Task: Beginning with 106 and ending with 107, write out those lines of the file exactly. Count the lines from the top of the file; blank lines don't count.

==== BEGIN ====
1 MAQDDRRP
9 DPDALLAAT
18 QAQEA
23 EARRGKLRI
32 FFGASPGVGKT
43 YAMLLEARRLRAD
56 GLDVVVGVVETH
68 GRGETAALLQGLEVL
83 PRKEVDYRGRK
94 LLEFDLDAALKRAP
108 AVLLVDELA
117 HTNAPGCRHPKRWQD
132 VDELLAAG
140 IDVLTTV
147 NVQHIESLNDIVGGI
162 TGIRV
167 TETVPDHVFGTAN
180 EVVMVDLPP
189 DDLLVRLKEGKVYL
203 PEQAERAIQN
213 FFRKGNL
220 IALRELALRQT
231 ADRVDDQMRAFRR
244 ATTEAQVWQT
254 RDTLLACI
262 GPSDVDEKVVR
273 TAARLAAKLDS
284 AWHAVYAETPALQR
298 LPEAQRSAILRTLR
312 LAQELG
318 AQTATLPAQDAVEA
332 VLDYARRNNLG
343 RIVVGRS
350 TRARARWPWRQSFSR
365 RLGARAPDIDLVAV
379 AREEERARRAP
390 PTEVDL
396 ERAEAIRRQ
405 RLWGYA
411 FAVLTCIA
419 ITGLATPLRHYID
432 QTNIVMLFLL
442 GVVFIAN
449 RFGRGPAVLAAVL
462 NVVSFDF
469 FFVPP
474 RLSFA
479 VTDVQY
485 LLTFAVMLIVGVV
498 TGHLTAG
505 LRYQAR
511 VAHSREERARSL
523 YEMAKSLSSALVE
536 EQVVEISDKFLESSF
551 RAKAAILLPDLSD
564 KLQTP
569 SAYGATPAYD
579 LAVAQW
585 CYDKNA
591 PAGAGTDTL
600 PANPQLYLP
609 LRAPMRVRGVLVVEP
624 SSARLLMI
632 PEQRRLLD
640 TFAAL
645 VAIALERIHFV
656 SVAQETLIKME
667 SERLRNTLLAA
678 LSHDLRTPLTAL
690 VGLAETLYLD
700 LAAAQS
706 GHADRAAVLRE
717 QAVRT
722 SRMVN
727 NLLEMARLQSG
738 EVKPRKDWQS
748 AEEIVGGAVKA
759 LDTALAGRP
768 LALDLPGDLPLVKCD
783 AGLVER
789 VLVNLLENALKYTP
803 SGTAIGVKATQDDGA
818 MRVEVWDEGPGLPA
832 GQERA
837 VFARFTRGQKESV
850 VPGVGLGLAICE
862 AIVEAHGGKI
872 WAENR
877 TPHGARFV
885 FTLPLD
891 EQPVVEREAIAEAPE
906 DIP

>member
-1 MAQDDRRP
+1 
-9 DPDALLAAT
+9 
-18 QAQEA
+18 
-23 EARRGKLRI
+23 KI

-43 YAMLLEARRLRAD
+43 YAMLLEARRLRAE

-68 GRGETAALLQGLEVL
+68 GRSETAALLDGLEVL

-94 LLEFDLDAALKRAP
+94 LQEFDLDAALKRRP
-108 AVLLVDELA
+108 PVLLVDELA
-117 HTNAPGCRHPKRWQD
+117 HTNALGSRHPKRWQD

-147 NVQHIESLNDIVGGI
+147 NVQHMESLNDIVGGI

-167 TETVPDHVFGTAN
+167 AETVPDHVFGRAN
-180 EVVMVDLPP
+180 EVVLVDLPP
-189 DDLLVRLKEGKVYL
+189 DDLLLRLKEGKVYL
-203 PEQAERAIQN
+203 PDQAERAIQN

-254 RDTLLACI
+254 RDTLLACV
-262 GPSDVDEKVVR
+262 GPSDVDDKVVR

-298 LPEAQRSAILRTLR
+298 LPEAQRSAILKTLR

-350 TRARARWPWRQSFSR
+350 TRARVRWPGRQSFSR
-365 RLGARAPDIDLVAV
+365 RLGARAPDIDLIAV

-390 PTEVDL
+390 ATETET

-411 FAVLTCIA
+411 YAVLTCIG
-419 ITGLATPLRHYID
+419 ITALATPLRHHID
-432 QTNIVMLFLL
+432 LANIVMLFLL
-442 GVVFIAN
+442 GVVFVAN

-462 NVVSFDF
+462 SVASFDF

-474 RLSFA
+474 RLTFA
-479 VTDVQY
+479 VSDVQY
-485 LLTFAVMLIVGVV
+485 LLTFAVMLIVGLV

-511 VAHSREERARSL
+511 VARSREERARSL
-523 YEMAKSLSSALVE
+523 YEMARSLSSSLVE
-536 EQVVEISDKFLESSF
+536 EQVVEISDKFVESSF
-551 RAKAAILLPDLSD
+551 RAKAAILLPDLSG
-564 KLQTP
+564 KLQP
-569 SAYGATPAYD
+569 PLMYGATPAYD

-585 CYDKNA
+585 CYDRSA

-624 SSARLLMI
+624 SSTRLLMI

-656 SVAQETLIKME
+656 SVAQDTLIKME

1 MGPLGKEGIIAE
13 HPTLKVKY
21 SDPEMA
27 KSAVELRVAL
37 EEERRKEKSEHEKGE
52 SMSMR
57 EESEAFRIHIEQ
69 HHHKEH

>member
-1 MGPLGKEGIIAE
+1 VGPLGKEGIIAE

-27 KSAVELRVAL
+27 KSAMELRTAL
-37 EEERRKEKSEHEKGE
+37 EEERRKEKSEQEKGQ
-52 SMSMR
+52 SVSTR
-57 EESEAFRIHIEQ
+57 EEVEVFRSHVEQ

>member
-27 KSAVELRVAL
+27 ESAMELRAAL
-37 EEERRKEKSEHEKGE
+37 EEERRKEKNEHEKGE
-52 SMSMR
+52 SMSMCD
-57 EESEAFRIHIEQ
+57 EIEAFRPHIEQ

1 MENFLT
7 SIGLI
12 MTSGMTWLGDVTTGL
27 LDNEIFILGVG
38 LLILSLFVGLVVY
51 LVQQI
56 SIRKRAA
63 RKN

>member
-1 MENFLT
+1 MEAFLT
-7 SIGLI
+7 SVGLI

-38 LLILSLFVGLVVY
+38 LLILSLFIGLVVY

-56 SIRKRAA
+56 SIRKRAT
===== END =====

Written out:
-94 LLEFDLDAALKRAP
+94 LQEFDLDAALKRRP